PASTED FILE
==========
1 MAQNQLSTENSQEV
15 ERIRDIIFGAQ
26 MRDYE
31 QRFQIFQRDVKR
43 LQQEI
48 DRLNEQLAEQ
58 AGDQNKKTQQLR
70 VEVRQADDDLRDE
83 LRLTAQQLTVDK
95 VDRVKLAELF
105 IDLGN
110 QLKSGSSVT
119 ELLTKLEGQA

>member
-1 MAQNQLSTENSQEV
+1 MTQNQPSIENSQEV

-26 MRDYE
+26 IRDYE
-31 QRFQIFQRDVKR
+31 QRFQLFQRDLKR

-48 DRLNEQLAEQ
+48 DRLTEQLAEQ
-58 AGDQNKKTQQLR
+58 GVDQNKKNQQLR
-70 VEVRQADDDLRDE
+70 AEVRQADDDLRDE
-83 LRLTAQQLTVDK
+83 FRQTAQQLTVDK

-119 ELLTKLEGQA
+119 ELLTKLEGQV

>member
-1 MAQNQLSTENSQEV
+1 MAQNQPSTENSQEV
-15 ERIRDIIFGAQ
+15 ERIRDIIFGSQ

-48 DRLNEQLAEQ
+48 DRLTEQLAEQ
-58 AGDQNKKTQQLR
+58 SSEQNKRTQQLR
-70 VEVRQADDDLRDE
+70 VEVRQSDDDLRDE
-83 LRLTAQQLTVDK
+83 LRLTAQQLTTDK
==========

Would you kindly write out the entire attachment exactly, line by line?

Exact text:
1 MAQNQLSTENSQEV
15 ERIRDIIFGAQ
26 MRDYE
31 QRFQIFQRDVKR
43 LQQEI
48 DRLNEQLAEQ
58 AGDQNKKTQQLR
70 VEVRQADDDLRDE
83 LRLTAQQLTVDK
95 VDRVKLAELF
105 IDLGN
110 QLKSGSSVT
119 ELLTKLEGQA

>member
-1 MAQNQLSTENSQEV
+1 MTQNQPSIENSQEV

-26 MRDYE
+26 IRDYE
-31 QRFQIFQRDVKR
+31 QRFQLFQRDLKR

-48 DRLNEQLAEQ
+48 DRLTEQLAEQ
-58 AGDQNKKTQQLR
+58 GVDQNKKNQQLR
-70 VEVRQADDDLRDE
+70 AEVRQADDDLRDE
-83 LRLTAQQLTVDK
+83 FRQTAQQLTVDK

-119 ELLTKLEGQA
+119 ELLTKLEGQV

>member
-1 MAQNQLSTENSQEV
+1 MAQNQPSTENSQEV
-15 ERIRDIIFGAQ
+15 ERIRDIIFGSQ

-48 DRLNEQLAEQ
+48 DRLTEQLAEQ
-58 AGDQNKKTQQLR
+58 SSEQNKRTQQLR
-70 VEVRQADDDLRDE
+70 VEVRQSDDDLRDE
-83 LRLTAQQLTVDK
+83 LRLTAQQLTTDK